It’s generally accepted that most investors cannot beat the market by stock picking and those that try will often massively underperform and lose a boat load of money. So, with this in mind and assuming cryptocurrency is here to stay, is it any more likely that we can pick the winning crypto?
Bitcoin may be the most well-known and most valuable crypto by market cap, but it’s just one of many. According to coinmarketcap.com, there are over 10,000 different types.
From our experience, many of the largest of these have potential issues which may prevent widespread adoption and thus risk damaging their values.
If you’re the same as us, you’ll be accepting of the fact that you are unlikely to pick the winner from that ever-growing selection. What we need is an index fund that massively increases the likelihood of owning the coins that matter. But you can’t invest in a Crypto ETF because the FCA has banned them. So, what else can you do?
Say hello to Crypto20 or C20. This is the world’s first tokenized crypto index fund, and it holds a basket of the top 20 coins by market cap. In this post we’re reviewing the Crypto20 index fund.
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What Is Crypto20?
C20 is essentially a basket of the most valuable cryptocurrencies wrapped up in a single token. Think of it being a bit like an ETF but traded on a crypto exchange instead of the stock market. You can buy and sell as you would any other coin and we’ll soon take a look at how you can do this.
C20 was launched in Dec 2017 by Invictus Capital. Invictus offer a range of investment products focussed on blockchain technology.
The C20 fund follows a passive strategy. It is invested in the top 20 cryptoassets by market capitalization, with weekly rebalancing. As an S&P 500 fund would seek to deliver the performance of the top 500 US stocks, C20 seeks to deliver the return of the top 20 cryptocurrencies.
At time of writing the fund holdings are as seen here. Unless you’re an avid crypto fan you’ve probably never heard of the majority of these. At the time of filming Cardano was the largest holding, followed by Ethereum, Bitcoin, Binance Coin, Polkadot, and so on.
What you may have noticed is that no single coin dominates the portfolio. This is because the maximum weighting of any single component is set at 10%. Some of those positions are over 10% right now because they have gained in value since the weekly rebalancing. These will be lowered back down to 10% at the next rebalancing interval.
Crypto nerds might also have noticed the absence of Tether and Ripple, amongst others. Tether, which is the 3rd most valuable crypto at time of filming has been excluded because it’s what’s known as a stablecoin – this one being pegged to the USD.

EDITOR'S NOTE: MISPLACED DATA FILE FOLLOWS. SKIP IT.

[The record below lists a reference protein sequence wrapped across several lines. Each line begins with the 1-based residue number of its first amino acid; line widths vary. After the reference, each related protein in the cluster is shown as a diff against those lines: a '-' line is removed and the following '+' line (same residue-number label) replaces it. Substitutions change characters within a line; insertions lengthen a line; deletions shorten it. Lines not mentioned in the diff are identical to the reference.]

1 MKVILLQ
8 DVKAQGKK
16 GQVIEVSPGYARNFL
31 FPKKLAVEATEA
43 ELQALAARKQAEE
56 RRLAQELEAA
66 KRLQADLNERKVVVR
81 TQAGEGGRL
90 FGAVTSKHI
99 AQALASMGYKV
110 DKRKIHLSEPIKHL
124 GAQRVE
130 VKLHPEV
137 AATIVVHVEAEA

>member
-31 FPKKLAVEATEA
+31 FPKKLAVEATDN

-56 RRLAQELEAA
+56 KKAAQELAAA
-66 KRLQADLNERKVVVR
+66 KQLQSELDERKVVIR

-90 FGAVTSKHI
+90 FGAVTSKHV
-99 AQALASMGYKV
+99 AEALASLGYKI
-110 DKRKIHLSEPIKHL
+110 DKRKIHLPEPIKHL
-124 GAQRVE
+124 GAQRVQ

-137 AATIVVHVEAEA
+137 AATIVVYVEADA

Ripple, another super popular coin, has been excluded due to an ongoing SEC lawsuit that risks a liquidity crisis on reputable exchanges. Presumably if and when this is sorted it will take its place within the fund.
C20 is a closed-hybrid fund meaning no further supply of tokens will be created after the initial coin offering.
How Has C20 Performed?
As you can probably imagine the returns over the past year have been breath-taking, with the funds value having grown by 600%. This includes the large drop in recent months, so prior to this the growth must have been around 1,200%.
We should stress that this is in the past and the future returns might look nothing like this – we can’t predict the future sadly.
Each quarter Invictus publish an insight report and although the latest, Q1 2021, is a couple of months old now there are some really interesting facts. The annualised return of C20 is around 38% since Nov 2017 but the max drawdown was over 93%.
A drawdown is a peak-to-trough decline. This means had you invested at the top, which appears to be at the beginning of 2018, and held until the bottom, which appears to be at the end of 2018, you would have lost almost all your money. If you continued to hold you would have been vindicated but it still highlights the enormous risk that crypto investors are exposed to.
What Are The Fees?
The fund will incur an annual management fee of 0.5% and there will be zero performance fees. This appears to be extremely competitive and is much cheaper than the market average, which is 3% according to Invictus.
As crypto index funds are ground-breaking, we would expect management fees to be on the high end. But even at 0.5% we’d still like to see this come down further but don’t expect this anytime soon.
One fee that we couldn’t find listed anywhere was the costs incurred in running the fund, such as internal transaction costs from rebalancing. With an ETF or index fund invested in stocks we can compare the index with the returns of the fund to identify the tracking difference. This is the best way to identify what you are actually paying but this fund doesn’t have an index in the conventional sense.
Presumably you will be incurring substantial internal transactions costs in addition to the management fee, but as we say, we couldn’t find this.
For speculators who are just hoping the crypto market will continue to surge, or should that be go to the moon, you might not be that interested in what you might consider to be relatively small fees but as index investors, fees are one of the few things that we can control.